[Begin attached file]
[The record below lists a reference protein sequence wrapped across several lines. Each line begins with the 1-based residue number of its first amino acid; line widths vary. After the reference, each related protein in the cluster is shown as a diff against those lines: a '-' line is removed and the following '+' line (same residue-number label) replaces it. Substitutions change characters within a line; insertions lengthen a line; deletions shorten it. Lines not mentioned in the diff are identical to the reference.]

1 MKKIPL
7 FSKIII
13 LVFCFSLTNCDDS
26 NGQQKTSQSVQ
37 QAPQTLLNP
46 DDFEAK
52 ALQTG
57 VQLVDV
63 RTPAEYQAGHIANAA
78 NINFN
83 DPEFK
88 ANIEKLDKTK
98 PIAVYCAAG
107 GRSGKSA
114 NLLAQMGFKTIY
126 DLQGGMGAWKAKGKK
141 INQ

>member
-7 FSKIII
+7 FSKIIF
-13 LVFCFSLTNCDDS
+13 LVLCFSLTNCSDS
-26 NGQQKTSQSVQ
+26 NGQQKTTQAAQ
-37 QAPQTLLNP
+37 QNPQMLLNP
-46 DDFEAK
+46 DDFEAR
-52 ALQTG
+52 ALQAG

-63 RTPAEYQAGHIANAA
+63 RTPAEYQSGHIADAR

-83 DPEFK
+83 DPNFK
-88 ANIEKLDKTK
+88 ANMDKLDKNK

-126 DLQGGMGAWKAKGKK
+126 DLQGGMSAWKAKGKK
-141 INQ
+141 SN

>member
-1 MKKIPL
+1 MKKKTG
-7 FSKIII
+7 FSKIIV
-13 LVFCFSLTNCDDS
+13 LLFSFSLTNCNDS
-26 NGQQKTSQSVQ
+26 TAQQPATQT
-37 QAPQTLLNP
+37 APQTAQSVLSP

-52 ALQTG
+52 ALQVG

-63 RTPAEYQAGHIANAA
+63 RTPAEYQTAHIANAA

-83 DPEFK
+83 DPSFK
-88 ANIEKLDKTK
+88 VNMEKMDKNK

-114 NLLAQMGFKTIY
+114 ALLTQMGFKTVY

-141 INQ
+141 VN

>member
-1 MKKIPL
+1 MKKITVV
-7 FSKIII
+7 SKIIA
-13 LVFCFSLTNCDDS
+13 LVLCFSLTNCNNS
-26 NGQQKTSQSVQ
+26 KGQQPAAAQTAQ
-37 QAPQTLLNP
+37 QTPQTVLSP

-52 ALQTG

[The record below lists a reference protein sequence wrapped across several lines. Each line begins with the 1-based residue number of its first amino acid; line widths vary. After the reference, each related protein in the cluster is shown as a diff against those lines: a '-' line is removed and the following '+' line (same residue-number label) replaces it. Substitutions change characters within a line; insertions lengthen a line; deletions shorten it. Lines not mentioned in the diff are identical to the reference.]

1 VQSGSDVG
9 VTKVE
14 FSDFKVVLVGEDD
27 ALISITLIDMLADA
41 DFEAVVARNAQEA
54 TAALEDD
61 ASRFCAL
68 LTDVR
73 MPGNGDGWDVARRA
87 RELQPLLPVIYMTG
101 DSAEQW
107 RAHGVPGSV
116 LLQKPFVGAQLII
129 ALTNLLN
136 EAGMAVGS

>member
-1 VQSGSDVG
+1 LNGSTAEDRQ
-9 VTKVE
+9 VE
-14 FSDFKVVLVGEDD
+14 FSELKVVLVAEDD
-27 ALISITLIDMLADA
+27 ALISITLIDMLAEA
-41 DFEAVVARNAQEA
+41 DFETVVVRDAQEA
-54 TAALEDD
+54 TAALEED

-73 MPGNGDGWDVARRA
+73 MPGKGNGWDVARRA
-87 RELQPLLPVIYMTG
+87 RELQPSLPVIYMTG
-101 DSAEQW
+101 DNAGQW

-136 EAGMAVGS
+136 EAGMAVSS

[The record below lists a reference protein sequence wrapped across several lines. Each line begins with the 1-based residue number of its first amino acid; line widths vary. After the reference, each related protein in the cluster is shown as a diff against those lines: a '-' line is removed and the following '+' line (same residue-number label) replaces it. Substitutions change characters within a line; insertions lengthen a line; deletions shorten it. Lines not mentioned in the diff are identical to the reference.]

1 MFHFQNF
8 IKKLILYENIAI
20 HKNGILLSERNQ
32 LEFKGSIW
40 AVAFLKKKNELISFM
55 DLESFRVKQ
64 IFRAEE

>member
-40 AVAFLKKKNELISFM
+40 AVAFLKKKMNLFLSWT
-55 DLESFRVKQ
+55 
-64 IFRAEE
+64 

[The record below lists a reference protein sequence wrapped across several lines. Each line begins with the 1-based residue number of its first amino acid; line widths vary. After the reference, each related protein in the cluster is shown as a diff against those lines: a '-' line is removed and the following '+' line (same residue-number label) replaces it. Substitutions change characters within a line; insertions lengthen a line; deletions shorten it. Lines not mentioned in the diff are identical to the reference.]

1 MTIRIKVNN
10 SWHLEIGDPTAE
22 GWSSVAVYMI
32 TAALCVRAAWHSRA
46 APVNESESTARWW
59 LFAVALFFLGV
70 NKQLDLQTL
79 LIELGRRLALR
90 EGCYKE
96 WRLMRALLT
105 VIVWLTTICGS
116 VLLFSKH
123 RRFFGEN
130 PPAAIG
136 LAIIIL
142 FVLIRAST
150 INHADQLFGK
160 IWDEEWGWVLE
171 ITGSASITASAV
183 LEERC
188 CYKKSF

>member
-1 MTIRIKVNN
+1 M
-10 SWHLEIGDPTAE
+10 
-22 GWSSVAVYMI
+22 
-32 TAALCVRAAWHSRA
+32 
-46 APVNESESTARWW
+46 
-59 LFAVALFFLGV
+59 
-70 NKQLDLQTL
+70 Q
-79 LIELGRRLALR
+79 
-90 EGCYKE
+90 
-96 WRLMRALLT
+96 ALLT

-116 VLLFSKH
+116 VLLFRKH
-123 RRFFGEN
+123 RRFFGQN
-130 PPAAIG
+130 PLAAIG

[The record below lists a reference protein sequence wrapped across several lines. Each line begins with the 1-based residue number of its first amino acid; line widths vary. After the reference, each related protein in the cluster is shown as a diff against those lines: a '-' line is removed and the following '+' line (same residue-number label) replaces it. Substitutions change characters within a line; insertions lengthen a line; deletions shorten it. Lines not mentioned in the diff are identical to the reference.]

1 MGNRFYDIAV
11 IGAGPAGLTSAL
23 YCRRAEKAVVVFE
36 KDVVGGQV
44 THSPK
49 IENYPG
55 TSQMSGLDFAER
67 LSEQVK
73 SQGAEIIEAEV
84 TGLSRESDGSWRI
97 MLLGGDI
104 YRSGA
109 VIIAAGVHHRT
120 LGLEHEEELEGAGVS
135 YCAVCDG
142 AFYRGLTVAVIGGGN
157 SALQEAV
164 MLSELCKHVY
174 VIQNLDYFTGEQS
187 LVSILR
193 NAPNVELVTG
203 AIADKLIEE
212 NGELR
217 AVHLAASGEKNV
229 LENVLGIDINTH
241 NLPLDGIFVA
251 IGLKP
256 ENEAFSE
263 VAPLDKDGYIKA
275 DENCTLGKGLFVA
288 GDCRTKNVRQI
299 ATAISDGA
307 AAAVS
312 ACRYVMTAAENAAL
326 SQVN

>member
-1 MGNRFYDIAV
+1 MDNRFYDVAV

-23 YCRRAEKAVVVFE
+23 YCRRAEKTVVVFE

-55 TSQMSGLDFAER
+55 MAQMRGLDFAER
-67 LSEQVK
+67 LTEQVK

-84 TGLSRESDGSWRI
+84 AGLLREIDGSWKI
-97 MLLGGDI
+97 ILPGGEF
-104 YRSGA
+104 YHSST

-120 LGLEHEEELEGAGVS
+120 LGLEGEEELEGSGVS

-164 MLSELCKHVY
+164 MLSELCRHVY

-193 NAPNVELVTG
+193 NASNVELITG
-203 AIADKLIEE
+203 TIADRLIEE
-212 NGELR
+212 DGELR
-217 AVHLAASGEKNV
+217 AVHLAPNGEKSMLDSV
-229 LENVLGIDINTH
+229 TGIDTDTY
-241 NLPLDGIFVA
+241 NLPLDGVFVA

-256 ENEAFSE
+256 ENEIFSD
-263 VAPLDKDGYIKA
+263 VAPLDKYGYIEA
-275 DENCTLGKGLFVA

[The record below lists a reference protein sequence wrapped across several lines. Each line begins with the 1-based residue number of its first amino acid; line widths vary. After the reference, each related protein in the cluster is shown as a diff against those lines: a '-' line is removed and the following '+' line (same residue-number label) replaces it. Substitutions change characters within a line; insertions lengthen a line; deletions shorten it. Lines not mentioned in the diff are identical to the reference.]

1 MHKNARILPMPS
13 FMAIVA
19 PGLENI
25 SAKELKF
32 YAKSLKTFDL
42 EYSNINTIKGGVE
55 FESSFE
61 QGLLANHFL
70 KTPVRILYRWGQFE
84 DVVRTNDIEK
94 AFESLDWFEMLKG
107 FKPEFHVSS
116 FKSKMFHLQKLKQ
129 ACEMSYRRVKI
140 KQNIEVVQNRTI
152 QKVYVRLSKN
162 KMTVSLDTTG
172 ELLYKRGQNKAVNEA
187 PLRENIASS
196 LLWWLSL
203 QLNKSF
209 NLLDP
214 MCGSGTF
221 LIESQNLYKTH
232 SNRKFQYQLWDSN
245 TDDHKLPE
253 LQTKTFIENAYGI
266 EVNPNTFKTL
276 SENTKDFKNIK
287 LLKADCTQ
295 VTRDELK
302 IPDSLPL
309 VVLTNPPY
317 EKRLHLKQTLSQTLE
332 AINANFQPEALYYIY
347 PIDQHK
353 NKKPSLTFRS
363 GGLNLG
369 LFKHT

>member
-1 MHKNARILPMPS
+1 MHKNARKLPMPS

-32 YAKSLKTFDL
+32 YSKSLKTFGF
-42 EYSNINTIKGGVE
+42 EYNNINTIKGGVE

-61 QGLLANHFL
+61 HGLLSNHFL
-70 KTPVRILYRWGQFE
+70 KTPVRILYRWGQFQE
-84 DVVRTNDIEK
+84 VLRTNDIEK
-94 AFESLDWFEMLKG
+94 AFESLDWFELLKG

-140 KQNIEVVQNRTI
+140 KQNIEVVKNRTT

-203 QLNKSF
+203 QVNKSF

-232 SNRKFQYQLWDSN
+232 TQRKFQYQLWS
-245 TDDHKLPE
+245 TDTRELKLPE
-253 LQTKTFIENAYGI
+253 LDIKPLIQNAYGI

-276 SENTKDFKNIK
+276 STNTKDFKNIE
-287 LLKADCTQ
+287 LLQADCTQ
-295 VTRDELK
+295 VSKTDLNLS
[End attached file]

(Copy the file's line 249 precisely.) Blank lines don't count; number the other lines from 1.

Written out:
-275 DENCTLGKGLFVA